DeSantis Signs Florida Bill That Opponents Call ‘Don’t Say Gay’
The law has drawn criticism from the White House, Disney employees and Hollywood. The governor has dismissed opponents as “woke.”
Gov. Ron DeSantis of Florida signed the Parental Rights in Education bill at Classical Preparatory School on Monday in Spring Hill, Fla.
MIAMI — Gov. Ron DeSantis of Florida signed legislation on Monday that prohibits classroom instruction and discussion about sexual orientation and gender identity in some elementary school grades, a law that opponents have called “Don’t Say Gay.”
“We will make sure that parents can send their kids to school to get an education, not an indoctrination,” Mr. DeSantis, a Republican, said from a classroom at a charter school in Spring Hill, Fla., north of Tampa.
The law, titled “Parental Rights in Education,” has drawn national criticism from L.G.B.T.Q. organizations that fear it will have a chilling effect among teachers and young students.
Workers at Disney, one of the state’s major employers and corporate political donors, staged walkouts in protest after the bill passed the Legislature, even after the company’s chief executive had apologized to employees for not taking a stronger stand against the legislation and paused contributions to political campaigns. On Monday, Disney released a statement condemning the new law and urging lawmakers to repeal it or the courts to strike it down.
“DeSantis is attempting to censor and exclude an entire community of people from our public schools for his own political gain,” State Representative Carlos Guillermo Smith, an Orlando Democrat and the state’s first openly gay Latino lawmaker, said in a statement. “This law doesn’t solve any problem that exists.”
The uproar did little to move the governor or lawmakers in the Republican-controlled Legislature, who spent much of their annual session passing legislation to put Florida at the forefront of the nation’s culture wars, including a 15-week abortion ban, while avoiding pressing issues such as the state’s lack of affordable housing and shaky insurance market.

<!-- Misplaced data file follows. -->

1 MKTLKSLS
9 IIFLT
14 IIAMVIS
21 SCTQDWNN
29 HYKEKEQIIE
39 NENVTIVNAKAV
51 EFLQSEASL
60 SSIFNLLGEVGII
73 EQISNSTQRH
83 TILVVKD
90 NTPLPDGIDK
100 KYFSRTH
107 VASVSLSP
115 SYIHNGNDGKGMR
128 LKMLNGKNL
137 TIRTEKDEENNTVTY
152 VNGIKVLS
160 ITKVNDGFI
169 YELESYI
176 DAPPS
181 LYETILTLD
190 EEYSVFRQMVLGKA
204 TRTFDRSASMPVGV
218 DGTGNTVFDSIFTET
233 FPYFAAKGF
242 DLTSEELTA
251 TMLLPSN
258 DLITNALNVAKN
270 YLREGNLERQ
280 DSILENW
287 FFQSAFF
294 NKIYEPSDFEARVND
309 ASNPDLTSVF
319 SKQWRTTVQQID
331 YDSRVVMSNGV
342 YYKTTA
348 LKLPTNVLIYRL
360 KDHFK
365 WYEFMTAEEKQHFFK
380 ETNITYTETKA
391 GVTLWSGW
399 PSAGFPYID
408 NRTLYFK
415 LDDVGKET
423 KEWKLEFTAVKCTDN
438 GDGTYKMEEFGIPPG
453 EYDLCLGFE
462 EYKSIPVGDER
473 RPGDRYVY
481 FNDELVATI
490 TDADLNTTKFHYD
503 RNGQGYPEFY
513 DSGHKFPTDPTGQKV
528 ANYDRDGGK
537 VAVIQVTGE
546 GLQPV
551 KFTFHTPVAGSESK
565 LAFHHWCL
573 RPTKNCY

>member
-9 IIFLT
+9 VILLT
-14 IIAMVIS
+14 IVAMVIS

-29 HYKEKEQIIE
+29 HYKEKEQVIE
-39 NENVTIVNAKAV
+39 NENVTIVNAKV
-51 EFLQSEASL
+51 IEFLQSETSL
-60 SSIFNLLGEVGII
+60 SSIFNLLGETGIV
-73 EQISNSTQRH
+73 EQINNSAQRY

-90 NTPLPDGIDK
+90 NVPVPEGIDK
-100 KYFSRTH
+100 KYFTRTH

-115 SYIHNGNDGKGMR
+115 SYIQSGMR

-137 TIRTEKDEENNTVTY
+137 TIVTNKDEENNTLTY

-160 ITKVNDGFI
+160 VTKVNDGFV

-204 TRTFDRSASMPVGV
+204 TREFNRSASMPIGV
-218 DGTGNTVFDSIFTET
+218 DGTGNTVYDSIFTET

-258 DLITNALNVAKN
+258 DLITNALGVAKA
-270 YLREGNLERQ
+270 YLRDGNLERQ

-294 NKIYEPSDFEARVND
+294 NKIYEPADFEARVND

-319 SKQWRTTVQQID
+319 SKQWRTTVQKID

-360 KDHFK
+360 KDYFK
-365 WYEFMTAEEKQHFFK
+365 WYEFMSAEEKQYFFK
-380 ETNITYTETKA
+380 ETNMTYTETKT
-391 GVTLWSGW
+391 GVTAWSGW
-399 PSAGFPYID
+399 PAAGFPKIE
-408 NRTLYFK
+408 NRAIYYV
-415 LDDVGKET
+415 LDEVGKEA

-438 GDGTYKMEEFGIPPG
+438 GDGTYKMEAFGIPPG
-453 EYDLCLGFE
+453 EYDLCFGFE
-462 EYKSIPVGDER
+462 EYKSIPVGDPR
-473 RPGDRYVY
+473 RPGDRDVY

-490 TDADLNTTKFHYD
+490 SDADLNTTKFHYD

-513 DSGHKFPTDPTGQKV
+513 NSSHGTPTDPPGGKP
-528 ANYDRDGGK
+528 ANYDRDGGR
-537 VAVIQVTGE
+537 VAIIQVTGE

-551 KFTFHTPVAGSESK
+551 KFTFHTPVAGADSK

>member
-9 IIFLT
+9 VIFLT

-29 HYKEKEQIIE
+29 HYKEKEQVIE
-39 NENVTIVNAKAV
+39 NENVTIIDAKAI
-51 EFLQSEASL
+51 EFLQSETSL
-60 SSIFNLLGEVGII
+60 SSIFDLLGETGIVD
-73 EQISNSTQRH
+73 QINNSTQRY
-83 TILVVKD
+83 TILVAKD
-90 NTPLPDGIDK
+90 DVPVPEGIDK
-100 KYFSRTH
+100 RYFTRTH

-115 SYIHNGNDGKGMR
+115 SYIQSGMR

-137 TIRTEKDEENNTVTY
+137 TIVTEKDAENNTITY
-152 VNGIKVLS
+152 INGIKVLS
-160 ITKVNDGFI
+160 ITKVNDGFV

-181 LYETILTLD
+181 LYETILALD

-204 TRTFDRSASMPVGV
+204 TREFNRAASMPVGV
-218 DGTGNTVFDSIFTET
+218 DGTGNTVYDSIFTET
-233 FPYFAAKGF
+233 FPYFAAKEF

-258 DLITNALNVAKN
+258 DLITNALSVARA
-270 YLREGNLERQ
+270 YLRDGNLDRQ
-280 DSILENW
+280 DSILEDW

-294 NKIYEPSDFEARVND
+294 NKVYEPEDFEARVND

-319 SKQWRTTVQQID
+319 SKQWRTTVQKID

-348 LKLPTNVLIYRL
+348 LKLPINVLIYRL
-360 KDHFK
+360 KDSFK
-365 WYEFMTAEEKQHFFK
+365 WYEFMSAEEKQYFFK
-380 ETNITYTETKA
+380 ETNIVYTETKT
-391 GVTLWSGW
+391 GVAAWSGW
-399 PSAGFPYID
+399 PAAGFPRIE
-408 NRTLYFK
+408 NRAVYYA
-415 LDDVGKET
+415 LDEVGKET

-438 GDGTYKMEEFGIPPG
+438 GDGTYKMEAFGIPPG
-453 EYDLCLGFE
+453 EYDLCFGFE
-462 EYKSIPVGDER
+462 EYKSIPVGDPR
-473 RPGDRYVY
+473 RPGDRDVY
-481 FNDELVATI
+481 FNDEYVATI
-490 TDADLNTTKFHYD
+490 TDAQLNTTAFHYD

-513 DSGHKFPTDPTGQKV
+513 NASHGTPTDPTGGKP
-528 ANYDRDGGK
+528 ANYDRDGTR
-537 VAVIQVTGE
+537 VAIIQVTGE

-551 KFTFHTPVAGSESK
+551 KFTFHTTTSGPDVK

If anything, the opposition from progressive activists, corporate boardrooms and A-list stars made Mr. DeSantis, who faces re-election in November and clearly harbors presidential ambitions, more of a warrior figure to his political base.
“If those are the types of people that are opposing us on parents’ rights, I wear that like a badge of honor,” he said at the bill signing. “I don’t care what corporate media outlets say, I don’t care what Hollywood says, I don’t care what big corporations say. Here I stand. I’m not backing down.”
He spoke behind a lectern with a campaign-style sign in front reading, “PROTECT CHILDREN SUPPORT PARENTS,” and held up posters showing what he said were examples of teaching materials found in some Florida schools, including an apparent page from a picture book about a transgender boy.
Mr. DeSantis argued that the law is a popular, common-sense measure limited in scope to the school curriculum. He blasted critics for what he said was willfully misinterpreting its provisions, though some of the language in the law is vague and subject to interpretation.
“They’re doing it because they actually support having woke gender ideology in the first grade,” the governor said.
The law could have far-reaching implications to children in other grades and without any connection to L.G.B.T.Q. issues. It will allow parents to opt out of counseling and mental health services and to sue school districts for any perceived violations. Districts will have to cover the costs of those lawsuits.
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